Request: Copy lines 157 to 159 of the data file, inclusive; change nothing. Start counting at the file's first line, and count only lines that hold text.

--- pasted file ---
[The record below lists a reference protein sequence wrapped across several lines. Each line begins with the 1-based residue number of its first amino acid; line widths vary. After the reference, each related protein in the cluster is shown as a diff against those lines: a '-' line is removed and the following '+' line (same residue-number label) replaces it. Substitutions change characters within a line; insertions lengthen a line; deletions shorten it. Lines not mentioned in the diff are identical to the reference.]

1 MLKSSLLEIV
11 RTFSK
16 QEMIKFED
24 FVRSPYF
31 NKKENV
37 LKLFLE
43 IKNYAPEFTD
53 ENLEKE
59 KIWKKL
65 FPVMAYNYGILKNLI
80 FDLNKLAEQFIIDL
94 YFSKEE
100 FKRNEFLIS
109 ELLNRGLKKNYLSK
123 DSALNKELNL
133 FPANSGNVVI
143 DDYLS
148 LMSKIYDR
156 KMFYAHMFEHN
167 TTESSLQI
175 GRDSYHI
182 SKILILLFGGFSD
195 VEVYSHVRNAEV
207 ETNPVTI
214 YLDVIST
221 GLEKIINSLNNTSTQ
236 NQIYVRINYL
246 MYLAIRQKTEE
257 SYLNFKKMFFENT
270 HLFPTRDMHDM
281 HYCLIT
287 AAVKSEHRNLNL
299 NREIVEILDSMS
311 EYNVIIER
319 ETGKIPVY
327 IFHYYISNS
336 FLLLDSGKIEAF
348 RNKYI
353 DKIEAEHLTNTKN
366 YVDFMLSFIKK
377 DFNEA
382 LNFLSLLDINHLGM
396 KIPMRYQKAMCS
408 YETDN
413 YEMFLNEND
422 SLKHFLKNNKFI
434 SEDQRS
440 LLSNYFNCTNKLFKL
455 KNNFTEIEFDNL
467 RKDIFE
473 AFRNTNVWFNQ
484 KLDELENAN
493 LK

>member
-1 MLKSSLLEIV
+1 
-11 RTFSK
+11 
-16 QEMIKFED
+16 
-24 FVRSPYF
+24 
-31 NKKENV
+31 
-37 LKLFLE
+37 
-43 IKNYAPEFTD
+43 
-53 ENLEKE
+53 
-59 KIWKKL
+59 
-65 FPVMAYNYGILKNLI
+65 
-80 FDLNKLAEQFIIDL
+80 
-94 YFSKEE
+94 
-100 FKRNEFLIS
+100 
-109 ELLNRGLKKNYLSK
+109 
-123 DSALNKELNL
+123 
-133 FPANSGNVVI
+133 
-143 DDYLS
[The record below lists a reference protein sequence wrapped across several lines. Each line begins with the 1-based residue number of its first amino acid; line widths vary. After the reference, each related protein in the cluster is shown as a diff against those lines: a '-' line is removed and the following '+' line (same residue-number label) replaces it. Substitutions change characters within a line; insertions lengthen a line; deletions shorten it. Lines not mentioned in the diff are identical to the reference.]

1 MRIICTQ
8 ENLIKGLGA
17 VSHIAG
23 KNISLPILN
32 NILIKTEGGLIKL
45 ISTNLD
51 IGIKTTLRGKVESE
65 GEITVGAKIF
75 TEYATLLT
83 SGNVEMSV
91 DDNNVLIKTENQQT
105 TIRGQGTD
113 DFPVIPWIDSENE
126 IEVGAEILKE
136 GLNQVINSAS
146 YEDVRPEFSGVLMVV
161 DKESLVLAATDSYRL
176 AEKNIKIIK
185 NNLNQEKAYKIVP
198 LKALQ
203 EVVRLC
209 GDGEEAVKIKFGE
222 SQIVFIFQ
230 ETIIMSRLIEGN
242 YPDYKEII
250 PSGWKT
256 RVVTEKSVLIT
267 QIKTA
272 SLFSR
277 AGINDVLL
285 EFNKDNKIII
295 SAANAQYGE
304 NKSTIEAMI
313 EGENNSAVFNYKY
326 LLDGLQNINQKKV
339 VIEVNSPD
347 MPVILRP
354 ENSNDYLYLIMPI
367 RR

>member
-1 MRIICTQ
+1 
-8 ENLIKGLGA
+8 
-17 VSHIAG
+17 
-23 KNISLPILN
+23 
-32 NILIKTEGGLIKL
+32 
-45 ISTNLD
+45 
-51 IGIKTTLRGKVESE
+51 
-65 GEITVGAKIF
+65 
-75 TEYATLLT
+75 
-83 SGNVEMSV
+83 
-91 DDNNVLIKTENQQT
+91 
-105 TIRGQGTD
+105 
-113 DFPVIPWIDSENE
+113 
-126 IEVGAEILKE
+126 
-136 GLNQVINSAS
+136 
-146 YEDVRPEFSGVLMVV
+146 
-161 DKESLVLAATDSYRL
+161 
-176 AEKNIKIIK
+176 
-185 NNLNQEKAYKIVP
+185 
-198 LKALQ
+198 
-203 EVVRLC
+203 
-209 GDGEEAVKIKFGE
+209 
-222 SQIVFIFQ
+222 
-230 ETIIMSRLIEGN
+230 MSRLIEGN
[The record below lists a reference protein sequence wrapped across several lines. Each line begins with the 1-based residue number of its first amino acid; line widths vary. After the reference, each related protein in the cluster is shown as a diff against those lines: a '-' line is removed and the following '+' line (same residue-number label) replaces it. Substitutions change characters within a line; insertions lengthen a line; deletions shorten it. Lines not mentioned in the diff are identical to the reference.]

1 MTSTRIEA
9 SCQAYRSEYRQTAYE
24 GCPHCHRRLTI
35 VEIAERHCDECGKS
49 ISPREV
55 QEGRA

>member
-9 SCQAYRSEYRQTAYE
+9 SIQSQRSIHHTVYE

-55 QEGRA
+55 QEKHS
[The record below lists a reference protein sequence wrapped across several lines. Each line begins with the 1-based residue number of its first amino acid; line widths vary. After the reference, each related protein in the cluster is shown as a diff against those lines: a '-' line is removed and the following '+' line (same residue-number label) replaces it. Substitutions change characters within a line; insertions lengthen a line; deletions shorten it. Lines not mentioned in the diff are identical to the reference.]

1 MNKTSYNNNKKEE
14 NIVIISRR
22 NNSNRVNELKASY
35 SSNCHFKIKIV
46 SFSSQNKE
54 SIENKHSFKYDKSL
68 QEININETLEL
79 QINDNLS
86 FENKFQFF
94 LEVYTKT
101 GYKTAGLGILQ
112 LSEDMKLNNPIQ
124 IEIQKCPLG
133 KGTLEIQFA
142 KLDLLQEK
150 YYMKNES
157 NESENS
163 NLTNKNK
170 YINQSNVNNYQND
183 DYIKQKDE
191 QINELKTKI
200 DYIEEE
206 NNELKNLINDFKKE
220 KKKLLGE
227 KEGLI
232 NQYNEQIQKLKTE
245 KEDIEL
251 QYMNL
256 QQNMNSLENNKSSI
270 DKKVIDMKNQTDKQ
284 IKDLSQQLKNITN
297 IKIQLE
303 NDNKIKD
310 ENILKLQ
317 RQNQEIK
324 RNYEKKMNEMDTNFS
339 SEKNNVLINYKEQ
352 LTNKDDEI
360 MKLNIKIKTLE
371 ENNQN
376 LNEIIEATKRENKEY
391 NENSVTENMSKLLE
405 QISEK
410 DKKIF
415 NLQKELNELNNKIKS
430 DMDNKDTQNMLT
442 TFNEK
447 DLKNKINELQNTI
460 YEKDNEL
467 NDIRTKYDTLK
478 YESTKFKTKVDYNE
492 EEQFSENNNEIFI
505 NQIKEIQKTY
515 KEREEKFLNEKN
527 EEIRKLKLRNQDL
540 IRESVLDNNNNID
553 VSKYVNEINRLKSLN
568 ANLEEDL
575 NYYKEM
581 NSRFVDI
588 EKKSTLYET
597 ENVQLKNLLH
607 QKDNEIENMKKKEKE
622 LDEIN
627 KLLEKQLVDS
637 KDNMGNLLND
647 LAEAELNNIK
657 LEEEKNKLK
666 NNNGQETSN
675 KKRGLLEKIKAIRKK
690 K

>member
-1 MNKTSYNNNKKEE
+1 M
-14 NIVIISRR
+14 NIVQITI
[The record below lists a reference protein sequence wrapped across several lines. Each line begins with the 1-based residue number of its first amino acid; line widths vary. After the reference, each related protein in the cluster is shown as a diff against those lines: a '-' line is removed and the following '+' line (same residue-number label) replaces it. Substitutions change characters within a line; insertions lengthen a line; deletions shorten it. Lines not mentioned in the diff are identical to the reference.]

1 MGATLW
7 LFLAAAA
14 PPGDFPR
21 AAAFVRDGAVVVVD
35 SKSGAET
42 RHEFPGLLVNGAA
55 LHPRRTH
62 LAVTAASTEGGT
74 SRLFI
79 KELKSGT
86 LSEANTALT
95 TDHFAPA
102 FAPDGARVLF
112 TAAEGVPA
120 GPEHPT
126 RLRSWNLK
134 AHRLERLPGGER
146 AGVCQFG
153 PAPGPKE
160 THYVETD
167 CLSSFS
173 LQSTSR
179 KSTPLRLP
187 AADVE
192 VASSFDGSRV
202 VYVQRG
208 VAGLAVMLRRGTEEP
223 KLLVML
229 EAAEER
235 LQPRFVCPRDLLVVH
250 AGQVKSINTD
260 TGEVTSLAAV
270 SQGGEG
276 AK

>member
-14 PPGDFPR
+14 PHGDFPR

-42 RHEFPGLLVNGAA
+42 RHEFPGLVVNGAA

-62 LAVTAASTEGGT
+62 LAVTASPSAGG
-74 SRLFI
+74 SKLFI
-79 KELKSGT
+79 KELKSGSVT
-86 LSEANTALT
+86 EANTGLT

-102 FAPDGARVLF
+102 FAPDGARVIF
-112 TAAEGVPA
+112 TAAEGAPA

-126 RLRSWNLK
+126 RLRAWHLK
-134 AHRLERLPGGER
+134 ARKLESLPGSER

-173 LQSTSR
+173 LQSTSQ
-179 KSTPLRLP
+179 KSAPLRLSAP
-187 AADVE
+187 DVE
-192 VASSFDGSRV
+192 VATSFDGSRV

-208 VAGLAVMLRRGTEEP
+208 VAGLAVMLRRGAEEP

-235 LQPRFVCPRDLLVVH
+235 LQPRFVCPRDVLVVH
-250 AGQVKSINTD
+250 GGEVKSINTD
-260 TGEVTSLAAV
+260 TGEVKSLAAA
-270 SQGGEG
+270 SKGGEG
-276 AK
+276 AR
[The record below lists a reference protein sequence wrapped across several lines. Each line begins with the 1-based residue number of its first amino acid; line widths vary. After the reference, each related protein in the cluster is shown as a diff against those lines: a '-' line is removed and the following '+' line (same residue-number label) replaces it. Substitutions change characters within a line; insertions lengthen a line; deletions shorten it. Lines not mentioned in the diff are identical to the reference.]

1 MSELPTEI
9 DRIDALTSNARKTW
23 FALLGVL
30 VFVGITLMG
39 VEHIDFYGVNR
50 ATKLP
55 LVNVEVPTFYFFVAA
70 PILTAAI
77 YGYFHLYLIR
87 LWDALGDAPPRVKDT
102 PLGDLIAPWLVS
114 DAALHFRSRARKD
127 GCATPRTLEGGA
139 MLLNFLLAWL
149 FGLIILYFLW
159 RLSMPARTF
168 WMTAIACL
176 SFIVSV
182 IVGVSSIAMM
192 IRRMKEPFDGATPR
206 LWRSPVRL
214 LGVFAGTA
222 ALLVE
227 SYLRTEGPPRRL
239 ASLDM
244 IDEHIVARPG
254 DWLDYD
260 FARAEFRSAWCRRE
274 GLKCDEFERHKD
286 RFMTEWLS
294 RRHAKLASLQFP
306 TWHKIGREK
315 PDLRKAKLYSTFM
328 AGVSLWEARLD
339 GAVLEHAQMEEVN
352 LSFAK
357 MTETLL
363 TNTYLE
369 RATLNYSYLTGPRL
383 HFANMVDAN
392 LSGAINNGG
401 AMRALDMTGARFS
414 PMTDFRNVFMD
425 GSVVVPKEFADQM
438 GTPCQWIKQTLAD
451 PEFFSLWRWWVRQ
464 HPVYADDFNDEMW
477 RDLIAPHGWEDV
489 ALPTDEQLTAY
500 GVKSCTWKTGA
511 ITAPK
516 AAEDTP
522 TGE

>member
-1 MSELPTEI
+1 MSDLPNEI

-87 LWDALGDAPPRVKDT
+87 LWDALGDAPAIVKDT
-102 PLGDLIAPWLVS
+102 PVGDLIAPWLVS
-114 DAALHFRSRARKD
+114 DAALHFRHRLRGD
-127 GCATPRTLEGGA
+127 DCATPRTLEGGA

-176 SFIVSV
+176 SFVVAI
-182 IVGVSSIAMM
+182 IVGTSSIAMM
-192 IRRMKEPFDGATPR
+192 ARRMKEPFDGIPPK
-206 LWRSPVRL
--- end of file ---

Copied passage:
+126 
-136 GLNQVINSAS
+136 